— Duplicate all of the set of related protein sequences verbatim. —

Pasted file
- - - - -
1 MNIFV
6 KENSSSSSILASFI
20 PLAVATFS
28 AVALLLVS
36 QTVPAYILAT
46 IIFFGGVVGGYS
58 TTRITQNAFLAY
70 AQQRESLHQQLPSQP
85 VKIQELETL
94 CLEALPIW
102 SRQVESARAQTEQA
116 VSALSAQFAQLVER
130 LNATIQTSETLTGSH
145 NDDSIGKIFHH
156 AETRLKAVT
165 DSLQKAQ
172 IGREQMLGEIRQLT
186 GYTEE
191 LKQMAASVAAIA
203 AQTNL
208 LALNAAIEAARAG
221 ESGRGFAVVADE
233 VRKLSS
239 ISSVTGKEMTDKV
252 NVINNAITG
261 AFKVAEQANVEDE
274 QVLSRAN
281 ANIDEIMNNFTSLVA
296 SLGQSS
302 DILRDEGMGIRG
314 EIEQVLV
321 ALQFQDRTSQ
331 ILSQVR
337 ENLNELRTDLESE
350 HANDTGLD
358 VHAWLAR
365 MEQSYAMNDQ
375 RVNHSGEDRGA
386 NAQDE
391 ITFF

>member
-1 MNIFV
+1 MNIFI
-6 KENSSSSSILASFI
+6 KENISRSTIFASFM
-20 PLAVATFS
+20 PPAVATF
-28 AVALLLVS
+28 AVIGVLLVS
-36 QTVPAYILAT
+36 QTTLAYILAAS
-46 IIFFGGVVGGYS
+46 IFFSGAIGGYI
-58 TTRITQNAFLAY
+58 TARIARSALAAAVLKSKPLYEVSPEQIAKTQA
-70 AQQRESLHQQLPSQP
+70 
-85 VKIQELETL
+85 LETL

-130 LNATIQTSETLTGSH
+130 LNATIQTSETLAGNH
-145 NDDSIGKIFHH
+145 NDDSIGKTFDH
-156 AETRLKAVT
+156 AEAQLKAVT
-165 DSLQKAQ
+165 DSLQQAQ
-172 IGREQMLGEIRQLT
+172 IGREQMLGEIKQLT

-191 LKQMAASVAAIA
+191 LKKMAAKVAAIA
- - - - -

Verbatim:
1 MNIFV
6 KENSSSSSILASFI
20 PLAVATFS
28 AVALLLVS
36 QTVPAYILAT
46 IIFFGGVVGGYS
58 TTRITQNAFLAY
70 AQQRESLHQQLPSQP
85 VKIQELETL
94 CLEALPIW
102 SRQVESARAQTEQA
116 VSALSAQFAQLVER
130 LNATIQTSETLTGSH
145 NDDSIGKIFHH
156 AETRLKAVT
165 DSLQKAQ
172 IGREQMLGEIRQLT
186 GYTEE
191 LKQMAASVAAIA
203 AQTNL
208 LALNAAIEAARAG
221 ESGRGFAVVADE
233 VRKLSS
239 ISSVTGKEMTDKV
252 NVINNAITG
261 AFKVAEQANVEDE
274 QVLSRAN
281 ANIDEIMNNFTSLVA
296 SLGQSS
302 DILRDEGMGIRG
314 EIEQVLV
321 ALQFQDRTSQ
331 ILSQVR
337 ENLNELRTDLESE
350 HANDTGLD
358 VHAWLAR
365 MEQSYAMNDQ
375 RVNHSGEDRGA
386 NAQDE
391 ITFF

>member
-1 MNIFV
+1 MNIFI
-6 KENSSSSSILASFI
+6 KENISRSTIFASFM
-20 PLAVATFS
+20 PPAVATF
-28 AVALLLVS
+28 AVIGVLLVS
-36 QTVPAYILAT
+36 QTTLAYILAAS
-46 IIFFGGVVGGYS
+46 IFFSGAIGGYI
-58 TTRITQNAFLAY
+58 TARIARSALAAAVLKSKPLYEVSPEQIAKTQA
-70 AQQRESLHQQLPSQP
+70 
-85 VKIQELETL
+85 LETL

-130 LNATIQTSETLTGSH
+130 LNATIQTSETLAGNH
-145 NDDSIGKIFHH
+145 NDDSIGKTFDH
-156 AETRLKAVT
+156 AEAQLKAVT
-165 DSLQKAQ
+165 DSLQQAQ
-172 IGREQMLGEIRQLT
+172 IGREQMLGEIKQLT

-191 LKQMAASVAAIA
+191 LKKMAAKVAAIA